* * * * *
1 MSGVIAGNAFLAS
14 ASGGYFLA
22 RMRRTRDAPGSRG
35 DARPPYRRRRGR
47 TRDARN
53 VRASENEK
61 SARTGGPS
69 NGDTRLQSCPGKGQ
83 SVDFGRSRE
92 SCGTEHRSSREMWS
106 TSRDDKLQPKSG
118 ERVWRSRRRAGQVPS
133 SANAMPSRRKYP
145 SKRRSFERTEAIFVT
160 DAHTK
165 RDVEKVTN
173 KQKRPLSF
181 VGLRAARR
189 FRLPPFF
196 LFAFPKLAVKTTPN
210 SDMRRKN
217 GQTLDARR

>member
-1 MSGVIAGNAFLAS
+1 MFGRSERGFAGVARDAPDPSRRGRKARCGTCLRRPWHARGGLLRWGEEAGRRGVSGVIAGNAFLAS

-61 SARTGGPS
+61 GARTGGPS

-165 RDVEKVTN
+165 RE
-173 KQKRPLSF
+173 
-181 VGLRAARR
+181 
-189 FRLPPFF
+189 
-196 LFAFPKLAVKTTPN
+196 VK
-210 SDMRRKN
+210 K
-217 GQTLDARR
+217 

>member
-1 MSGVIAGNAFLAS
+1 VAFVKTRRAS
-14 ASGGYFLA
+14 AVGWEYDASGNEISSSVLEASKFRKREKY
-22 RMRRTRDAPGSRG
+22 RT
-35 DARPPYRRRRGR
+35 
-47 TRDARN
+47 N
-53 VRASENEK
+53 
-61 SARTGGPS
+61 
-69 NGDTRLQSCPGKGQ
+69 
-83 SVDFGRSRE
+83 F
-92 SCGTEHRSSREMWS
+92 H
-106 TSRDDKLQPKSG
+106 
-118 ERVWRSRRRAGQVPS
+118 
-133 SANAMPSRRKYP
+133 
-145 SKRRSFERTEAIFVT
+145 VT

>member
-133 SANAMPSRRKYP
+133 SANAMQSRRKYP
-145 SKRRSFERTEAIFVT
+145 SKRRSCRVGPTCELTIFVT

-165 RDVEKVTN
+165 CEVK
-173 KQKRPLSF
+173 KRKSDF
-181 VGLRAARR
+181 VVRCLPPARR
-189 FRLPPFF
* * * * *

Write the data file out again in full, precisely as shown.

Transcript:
1 MSGVIAGNAFLAS
14 ASGGYFLA
22 RMRRTRDAPGSRG
35 DARPPYRRRRGR
47 TRDARN
53 VRASENEK
61 SARTGGPS
69 NGDTRLQSCPGKGQ
83 SVDFGRSRE
92 SCGTEHRSSREMWS
106 TSRDDKLQPKSG
118 ERVWRSRRRAGQVPS
133 SANAMPSRRKYP
145 SKRRSFERTEAIFVT
160 DAHTK
165 RDVEKVTN
173 KQKRPLSF
181 VGLRAARR
189 FRLPPFF
196 LFAFPKLAVKTTPN
210 SDMRRKN
217 GQTLDARR

>member
-1 MSGVIAGNAFLAS
+1 MFGRSERGFAGVARDAPDPSRRGRKARCGTCLRRPWHARGGLLRWGEEAGRRGVSGVIAGNAFLAS

-61 SARTGGPS
+61 GARTGGPS

-165 RDVEKVTN
+165 RE
-173 KQKRPLSF
+173 
-181 VGLRAARR
+181 
-189 FRLPPFF
+189 
-196 LFAFPKLAVKTTPN
+196 VK
-210 SDMRRKN
+210 K
-217 GQTLDARR
+217 

>member
-1 MSGVIAGNAFLAS
+1 VAFVKTRRAS
-14 ASGGYFLA
+14 AVGWEYDASGNEISSSVLEASKFRKREKY
-22 RMRRTRDAPGSRG
+22 RT
-35 DARPPYRRRRGR
+35 
-47 TRDARN
+47 N
-53 VRASENEK
+53 
-61 SARTGGPS
+61 
-69 NGDTRLQSCPGKGQ
+69 
-83 SVDFGRSRE
+83 F
-92 SCGTEHRSSREMWS
+92 H
-106 TSRDDKLQPKSG
+106 
-118 ERVWRSRRRAGQVPS
+118 
-133 SANAMPSRRKYP
+133 
-145 SKRRSFERTEAIFVT
+145 VT

>member
-133 SANAMPSRRKYP
+133 SANAMQSRRKYP
-145 SKRRSFERTEAIFVT
+145 SKRRSCRVGPTCELTIFVT

-165 RDVEKVTN
+165 CEVK
-173 KQKRPLSF
+173 KRKSDF
-181 VGLRAARR
+181 VVRCLPPARR
-189 FRLPPFF